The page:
The Efficiency Problem

Part 2: Solving Power Limitations for CNNs on DSP Processors


Part one of this report addressed the efficiency problem in neural networks. This segment addresses efficiencies in training, quantization, and optimizing the network and the hardware.

Minimize the Bits (CNN Advanced Quantization)
Training a CNN involves assigning weight vectors to certain results, and applying adaptive filters to those results to determine the positives, false positives, and negatives for that input.

Assigning those weights, or the process of quantization, can occur in one of two process flows:

Post-training quantization: This flow focuses on processing the results after gathering data and assigning weights based on the patterns that emerge during the training.

This method requires much more data processing than:

During-training quantization: This flow consists of “teaching” (or pre-setting) the input vector for a few examples, computing the outputs and the errors, computing the average gradient for those examples, and adjusting the weights accordingly. The process is repeated for many small sets of examples from the training set until the average of the objective function stops decreasing. The system then can commence with its own “learning”, using test data.

This latter method is called stochastic gradient descent (SGD).

After training, the performance of the system is measured on a different set of examples. This serves to test the generalization ability of the machine — its ability to produce sensible answers with new inputs that it has never seen during training.

Figure 1: CNN Advanced Quantization

And yet, the data size is still unwieldy. Several solutions may address this issue, including using a lower-precision fixed-point coefficient and batching.

Lower-precision fixed-point coefficient

The easiest way to reduce memory footprint is by using lower-precision fixed-point coefficients. The question arises, of course, whether the loss of accuracy is worth the amount saved.

Cadence engineers have shown that when changing from 16- to 8-bit data, coefficients, or both, there is very little loss of accuracy (1% or less). The results in a reduction of memory bandwidth by a factor of four (compared to floating point), or by a factor of two (compared to using 16-bit representation).

Figure 2 shows graphs using the German Traffic Sign Benchmark (GTSB), which is a best-case test for vision recognition, because there are a limited number of signs to recognize, and they have been designed to be recognized easily in poor visibility conditions.

Fig. 2: Performance vs. Complexity, and Complexity vs. Accuracy.

Eight-bit operations consume less power than 32-bit (or 16-bit) operations, and less power is expended in the reduced memory reads that accompany the lower bandwidth. Even further, SIMD architectures with 8-bit data type support results in higher performance, because four times as many operations are possible on 8-bit data as on 32-bit data, and twice as many as on 16-bit data.

Fully connected layers are data intensive and are therefore load bound. Batching, which means processing multiple frames together at the fully connected layer and re-utilizing the loaded coefficients, averages out the bandwidth by the batch size, by making it compute bound. This reduces bandwidth and increases performance.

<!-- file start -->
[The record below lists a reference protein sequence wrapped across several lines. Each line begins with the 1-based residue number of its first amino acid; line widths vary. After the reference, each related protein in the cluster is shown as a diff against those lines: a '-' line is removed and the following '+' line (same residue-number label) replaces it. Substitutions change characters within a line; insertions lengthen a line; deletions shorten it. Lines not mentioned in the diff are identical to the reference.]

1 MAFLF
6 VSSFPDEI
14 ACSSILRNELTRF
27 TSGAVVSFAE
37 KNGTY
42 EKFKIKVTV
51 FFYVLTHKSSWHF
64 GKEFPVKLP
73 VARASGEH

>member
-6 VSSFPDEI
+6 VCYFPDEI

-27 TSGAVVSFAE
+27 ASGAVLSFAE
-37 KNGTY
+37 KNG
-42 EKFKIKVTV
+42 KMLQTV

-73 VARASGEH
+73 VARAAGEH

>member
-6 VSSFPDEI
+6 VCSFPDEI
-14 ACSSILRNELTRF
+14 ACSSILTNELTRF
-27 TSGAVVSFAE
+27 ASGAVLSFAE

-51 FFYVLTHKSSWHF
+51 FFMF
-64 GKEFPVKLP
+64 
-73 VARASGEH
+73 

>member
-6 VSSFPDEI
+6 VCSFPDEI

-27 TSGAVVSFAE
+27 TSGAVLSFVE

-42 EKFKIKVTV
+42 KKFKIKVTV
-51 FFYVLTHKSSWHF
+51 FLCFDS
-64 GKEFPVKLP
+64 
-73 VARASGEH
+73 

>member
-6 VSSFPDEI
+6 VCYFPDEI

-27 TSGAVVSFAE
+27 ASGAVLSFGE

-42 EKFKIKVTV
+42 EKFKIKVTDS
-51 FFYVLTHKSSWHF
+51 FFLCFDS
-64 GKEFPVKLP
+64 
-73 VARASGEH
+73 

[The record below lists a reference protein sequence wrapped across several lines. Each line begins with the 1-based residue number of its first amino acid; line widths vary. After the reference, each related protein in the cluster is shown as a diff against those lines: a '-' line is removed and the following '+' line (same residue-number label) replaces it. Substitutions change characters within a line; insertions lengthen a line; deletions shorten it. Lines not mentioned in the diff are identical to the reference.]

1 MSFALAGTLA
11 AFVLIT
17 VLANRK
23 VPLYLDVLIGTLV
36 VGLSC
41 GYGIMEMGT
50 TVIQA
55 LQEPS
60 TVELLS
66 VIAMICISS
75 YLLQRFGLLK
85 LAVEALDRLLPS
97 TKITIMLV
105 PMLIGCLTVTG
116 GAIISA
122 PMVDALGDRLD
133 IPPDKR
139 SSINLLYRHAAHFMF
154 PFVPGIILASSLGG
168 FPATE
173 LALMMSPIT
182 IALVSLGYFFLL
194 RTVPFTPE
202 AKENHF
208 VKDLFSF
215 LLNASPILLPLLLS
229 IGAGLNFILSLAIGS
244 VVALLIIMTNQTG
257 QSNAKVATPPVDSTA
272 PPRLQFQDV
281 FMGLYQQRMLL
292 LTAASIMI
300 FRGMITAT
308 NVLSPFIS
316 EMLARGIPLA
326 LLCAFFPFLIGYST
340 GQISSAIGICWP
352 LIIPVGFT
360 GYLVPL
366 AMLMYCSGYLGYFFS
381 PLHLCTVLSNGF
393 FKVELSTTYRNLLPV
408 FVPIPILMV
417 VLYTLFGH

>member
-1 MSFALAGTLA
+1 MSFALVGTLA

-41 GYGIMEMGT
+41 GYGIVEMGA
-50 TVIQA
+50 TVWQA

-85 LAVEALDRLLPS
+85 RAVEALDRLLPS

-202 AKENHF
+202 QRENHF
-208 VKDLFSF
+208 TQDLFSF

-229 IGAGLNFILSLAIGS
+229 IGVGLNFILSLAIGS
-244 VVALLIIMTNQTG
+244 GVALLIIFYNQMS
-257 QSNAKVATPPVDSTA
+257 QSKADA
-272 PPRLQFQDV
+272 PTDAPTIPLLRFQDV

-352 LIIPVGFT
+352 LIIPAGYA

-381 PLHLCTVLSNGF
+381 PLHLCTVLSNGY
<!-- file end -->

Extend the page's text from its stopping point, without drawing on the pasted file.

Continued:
An example of the results with the use of batching is shown here, using AlexNet as an example.

Fig. 3: Batching and Bandwidth in AlexNet.

Determining batch size depends on various factors, including DDR latency, local memory size, tile (window) and stride size management, and so forth. The batch can then be processed by max-pooling, average-pooling, and others.

Optimize the Network Architecture
Cadence’s Tensilica Vision P6 DSP uses a VLIW SIMD architecture, which supports issuing one to five operations in parallel, with operations that can operate on multiple operands of vectors of 64 8-bit or 32 16-bit vector data simultaneously.

Further, this process can be automated. Cadence has been doing work with a generic superset network architecture called CactusNet, in which the network architecture can be optimized incrementally and analyzed for sensitivity.

Fig. 4: Cactus architecture.

Excellent results have been obtained using CactusNet with the GTSRB. CactusNet can result in the same recognition rate as other leaders, but with two orders of magnitude lower complexity.

Use Optimized Hardware
The final method to address the data efficiency problem is to use a CNN-optimized network, such as the Tensilica Vision P6 DSP. This product incorporates advanced VLIW/SIMD support with a high number of ALU operations per processor cycle, as well as offering a flexible memory bus. The Tensilica Vision DSP family also efficiently speeds up pixel processing, using instructions optimized for the automotive industry, with power-consumption levels that significantly reduce the need for hardware accelerators. The DSPs also offer an integrated DMA engine and an optional vector floating-point unit, answering all the requirements for an efficient DSP, from data usage to power consumption.

For CNN to achieve its full potential, a two- to three- order of magnitude power efficiency improvement is needed. This efficiency must come from optimized software algorithms and hardware IP, as shown by Cadence in its Tensilica Vision DSP family. The future will bring new products to bring computer vision closer to reality. Until that day, save the crossword puzzle for when someone else in your carpool is driving, and don’t spill your coffee on the way.

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